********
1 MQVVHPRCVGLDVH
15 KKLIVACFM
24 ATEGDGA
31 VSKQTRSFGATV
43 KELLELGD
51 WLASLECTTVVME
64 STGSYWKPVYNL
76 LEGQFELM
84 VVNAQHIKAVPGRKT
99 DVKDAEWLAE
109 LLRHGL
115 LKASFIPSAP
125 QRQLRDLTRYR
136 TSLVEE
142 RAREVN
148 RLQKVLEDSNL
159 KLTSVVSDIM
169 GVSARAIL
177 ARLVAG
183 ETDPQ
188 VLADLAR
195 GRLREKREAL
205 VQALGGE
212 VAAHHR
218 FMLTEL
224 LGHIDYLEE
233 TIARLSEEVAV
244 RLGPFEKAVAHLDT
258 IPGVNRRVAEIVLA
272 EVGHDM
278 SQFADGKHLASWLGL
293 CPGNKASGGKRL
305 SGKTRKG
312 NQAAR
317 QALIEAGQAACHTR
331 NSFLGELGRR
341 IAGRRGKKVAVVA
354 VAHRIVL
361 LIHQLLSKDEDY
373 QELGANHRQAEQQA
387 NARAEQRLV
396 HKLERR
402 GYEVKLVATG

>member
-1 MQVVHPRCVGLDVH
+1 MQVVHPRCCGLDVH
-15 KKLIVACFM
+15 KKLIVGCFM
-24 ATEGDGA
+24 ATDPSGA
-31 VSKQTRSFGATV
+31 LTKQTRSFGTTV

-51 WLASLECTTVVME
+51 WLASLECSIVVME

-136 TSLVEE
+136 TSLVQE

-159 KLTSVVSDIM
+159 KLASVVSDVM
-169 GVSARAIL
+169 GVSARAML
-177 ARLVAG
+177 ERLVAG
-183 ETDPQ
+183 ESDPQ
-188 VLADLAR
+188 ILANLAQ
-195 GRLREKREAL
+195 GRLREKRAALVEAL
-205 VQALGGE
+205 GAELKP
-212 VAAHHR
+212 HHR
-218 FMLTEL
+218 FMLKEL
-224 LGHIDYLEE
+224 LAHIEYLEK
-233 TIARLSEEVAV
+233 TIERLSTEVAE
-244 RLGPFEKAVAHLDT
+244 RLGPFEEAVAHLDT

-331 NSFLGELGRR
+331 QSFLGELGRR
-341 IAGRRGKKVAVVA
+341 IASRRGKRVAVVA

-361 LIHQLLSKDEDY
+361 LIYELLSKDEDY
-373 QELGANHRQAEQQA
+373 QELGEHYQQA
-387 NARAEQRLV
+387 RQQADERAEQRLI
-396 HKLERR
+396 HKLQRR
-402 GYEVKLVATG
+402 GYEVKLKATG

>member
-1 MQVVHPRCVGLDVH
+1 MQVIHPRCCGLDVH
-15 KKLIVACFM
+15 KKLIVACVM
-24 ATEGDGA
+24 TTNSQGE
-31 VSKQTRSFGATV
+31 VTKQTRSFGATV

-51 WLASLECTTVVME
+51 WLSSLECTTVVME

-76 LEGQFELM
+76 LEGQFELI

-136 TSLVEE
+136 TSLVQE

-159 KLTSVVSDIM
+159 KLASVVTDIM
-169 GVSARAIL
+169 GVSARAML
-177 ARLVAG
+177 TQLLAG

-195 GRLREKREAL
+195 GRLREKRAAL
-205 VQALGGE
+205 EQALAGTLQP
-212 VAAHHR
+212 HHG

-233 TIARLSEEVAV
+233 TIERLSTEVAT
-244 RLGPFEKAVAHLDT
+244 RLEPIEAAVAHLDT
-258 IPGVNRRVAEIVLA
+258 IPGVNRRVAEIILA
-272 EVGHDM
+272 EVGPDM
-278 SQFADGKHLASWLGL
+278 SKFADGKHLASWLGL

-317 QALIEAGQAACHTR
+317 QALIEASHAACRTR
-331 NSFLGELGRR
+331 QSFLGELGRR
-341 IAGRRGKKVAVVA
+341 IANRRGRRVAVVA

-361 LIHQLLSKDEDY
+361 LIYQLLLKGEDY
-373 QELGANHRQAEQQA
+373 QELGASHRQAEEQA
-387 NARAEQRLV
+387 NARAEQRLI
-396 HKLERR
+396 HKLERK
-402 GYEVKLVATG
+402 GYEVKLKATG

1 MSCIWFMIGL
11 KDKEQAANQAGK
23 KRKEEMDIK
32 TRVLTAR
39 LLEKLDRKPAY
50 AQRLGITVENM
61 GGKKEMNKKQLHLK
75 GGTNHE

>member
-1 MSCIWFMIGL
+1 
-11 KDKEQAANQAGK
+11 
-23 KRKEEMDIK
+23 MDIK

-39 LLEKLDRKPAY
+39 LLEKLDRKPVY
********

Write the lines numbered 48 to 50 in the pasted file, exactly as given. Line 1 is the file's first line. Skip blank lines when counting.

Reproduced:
+15 KKLIVGCFM
-24 ATEGDGA
+24 ATDPSGA